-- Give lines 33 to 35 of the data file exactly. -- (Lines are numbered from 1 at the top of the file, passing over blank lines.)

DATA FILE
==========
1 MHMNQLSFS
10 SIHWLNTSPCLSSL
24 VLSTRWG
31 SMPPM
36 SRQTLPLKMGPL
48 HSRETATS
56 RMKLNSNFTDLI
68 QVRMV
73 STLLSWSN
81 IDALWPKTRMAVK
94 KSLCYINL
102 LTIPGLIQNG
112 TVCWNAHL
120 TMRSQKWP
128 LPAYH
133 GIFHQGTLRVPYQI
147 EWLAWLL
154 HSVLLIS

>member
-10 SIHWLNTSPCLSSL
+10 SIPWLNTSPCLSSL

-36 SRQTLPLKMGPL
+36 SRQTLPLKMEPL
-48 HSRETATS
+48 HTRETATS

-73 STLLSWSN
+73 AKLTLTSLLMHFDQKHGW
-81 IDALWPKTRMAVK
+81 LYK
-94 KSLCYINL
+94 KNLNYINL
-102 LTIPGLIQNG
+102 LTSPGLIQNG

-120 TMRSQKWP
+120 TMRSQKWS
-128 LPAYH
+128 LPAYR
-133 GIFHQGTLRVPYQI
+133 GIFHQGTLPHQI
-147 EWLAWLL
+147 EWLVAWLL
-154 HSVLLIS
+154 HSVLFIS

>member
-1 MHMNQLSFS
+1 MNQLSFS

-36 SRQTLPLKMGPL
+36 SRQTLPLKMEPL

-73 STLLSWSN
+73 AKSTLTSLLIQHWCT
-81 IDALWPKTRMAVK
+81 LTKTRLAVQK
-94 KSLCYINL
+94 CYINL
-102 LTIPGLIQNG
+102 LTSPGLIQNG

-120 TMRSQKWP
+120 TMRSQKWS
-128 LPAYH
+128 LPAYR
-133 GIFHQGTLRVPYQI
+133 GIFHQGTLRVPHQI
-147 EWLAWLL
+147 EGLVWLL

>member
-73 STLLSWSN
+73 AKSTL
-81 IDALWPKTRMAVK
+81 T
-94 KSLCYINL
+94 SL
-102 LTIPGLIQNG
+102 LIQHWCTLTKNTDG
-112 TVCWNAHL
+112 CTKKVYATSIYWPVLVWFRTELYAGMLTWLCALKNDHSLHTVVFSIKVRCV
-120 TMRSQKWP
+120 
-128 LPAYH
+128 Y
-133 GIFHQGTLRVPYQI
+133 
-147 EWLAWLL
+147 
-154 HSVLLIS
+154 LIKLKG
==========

+102 LTSPGLIQNG

-120 TMRSQKWP
+120 TMRSQKWS